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By ESPN Staff

World Cup refs told to speak English

FRANKFURT, March 21 (Reuters) - English has become the official language of football, at least for the 44 referees hoping to officiate at the 2006 World Cup.

For the first time, referees and their assistants will have to show proficiency in written and spoken English if they are to stand a chance of making the cut for the sport's showpiece tournament, beginning on June 9.

FIFA regards English, German, Spanish and French as its official languages, providing translation services in all four at its media events.

However, for the referees only English will do, except when they are actually doing their jobs.

For the 2006 tournament, FIFA has decided to use trios of referees and two assistants from the same country, or at least the same confederation and with a common language.

There will be no communication issues on the pitch and FIFA also wants to make sure there are no embarrassed silences at the base the referees will use for the tournament, a plush hotel on the outskirts of Frankfurt.

'It's important for an international team that when the referees get together they can communicate in one language,' FIFA general secretary Urs Linsi said at a workshop for potential World Cup referees on Tuesday.

'They are a team and one language must be predominant. We've opted for English. The referees are going to have to speak and write in English. This is going to promote team spirit.'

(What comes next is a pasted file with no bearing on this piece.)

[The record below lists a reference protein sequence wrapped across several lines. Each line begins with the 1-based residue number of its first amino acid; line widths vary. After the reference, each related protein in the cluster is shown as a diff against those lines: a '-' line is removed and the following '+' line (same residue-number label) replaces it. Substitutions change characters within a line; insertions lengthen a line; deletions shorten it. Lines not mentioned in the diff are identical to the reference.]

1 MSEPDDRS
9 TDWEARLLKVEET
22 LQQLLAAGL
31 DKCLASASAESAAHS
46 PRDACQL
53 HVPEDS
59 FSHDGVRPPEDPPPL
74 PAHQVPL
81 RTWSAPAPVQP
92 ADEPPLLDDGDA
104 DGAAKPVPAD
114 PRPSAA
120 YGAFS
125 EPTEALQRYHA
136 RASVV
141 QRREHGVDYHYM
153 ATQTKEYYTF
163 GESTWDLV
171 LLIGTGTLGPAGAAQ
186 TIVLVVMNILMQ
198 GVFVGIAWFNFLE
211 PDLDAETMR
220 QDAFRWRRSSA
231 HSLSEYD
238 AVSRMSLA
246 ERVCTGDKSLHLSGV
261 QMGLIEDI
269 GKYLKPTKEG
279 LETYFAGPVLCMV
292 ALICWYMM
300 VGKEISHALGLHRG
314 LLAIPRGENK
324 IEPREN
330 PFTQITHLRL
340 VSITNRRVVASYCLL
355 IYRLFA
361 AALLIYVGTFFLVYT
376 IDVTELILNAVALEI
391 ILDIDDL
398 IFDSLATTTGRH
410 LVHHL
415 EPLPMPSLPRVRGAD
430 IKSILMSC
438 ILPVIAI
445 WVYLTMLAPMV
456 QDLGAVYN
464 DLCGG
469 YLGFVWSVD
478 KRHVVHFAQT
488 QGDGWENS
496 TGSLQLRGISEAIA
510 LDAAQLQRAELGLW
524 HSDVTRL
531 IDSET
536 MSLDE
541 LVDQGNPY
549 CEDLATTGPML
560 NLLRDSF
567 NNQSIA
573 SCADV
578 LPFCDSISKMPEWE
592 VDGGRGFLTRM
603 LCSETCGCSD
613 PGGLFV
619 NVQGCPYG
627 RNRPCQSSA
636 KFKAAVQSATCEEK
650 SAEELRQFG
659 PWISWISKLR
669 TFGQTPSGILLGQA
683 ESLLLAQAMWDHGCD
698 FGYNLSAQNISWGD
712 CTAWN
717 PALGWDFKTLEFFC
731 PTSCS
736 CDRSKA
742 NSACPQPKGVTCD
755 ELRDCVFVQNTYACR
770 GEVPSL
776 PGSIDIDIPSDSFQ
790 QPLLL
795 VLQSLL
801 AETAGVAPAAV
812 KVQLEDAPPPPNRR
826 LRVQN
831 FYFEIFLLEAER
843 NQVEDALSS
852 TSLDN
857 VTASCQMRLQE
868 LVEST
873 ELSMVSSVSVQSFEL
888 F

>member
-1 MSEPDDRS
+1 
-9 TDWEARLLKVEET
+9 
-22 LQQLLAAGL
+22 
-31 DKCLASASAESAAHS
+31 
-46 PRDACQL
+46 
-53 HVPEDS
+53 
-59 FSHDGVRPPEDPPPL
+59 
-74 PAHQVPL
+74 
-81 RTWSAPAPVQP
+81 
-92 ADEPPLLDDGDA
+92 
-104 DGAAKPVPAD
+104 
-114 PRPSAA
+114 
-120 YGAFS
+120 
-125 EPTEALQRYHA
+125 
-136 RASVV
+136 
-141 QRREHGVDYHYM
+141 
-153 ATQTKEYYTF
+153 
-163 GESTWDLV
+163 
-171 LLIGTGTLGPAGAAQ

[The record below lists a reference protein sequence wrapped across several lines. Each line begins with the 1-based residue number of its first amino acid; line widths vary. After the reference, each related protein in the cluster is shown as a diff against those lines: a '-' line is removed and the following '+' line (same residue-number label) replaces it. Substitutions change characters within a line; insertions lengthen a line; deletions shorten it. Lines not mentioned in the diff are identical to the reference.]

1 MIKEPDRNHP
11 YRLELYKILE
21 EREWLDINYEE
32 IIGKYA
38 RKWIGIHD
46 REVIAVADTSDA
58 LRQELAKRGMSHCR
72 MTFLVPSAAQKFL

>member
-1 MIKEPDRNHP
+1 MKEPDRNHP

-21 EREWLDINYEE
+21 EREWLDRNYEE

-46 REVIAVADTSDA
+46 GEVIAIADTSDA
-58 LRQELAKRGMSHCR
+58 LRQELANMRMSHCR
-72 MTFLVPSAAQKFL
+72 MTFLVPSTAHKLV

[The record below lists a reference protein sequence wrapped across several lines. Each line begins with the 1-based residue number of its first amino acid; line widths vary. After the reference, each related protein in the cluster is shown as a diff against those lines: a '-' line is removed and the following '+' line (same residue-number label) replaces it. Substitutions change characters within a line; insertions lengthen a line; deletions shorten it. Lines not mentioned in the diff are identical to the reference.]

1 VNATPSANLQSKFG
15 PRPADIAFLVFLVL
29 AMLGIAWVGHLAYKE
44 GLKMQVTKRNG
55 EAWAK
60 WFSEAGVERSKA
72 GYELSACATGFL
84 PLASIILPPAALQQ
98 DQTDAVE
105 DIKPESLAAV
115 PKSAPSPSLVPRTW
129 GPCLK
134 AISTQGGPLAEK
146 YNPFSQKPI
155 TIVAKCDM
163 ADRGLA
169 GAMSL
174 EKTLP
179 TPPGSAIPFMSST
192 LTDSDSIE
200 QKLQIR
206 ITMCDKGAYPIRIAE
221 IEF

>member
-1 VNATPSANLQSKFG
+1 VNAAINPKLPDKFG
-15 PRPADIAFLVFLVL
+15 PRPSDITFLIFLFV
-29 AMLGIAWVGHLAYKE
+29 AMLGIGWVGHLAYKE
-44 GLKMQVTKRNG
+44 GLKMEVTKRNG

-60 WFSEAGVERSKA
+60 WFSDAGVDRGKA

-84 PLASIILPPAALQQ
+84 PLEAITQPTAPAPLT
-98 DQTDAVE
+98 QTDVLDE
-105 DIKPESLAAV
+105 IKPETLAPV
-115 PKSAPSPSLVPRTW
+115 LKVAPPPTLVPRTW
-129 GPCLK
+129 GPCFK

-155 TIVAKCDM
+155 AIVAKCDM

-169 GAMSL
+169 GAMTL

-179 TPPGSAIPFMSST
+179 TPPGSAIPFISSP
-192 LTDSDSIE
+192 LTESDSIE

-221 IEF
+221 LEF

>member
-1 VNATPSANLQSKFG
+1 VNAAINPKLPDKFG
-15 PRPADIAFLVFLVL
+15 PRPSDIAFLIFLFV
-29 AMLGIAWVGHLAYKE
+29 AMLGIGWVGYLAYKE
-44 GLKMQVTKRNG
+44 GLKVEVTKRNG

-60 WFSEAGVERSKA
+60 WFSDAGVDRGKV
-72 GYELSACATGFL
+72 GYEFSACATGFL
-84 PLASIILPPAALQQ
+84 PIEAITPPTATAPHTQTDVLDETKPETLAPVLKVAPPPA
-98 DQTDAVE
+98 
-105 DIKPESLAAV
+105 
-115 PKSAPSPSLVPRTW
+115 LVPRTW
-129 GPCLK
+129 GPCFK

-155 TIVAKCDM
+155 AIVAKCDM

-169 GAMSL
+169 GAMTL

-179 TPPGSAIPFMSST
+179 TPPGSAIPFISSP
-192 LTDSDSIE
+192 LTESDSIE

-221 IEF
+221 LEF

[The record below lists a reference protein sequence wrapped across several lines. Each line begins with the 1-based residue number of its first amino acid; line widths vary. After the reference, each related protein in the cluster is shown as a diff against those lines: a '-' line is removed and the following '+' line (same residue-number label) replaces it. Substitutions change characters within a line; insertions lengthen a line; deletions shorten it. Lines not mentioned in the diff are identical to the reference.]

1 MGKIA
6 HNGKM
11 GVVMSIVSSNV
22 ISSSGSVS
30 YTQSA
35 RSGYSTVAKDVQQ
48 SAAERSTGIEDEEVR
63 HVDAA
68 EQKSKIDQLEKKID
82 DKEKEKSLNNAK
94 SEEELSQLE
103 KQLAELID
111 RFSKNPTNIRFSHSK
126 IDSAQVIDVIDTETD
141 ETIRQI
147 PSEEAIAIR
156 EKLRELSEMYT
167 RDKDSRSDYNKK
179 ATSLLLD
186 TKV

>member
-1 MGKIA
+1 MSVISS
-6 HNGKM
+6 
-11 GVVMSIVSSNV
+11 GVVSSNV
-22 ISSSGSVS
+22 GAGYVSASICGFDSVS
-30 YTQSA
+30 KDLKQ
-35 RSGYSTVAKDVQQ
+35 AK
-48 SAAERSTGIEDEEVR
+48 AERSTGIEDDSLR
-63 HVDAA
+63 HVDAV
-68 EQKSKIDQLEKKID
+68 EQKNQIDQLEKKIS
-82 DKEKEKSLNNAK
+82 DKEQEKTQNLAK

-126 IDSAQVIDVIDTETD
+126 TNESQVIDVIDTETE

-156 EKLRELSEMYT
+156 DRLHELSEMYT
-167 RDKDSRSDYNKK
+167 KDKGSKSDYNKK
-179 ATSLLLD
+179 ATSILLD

There are candidate referees from all six of FIFA's Confederations. Asia, Africa and CONCACAF are represented by six apiece, seven refs come from South America, two from Oceania and the remaining 17 from UEFA, the European grouping.

They will work together in groups of one referee and two assistants, wherever possible from the same country.

'The trios have to speak the same language,' Linsi said. 'It's important because when they are in the fray they need to be able to talk to each other without problems.'

Apart from language, the officials will face fitness and stress tests during four gruelling days, as well as checks on how well they know and interpret the laws of the game.

'We have to be fit 365 days of the year,' German referee Markus Merk told a news conference. 'Training for me is a continuous thing. I always have to be fit.'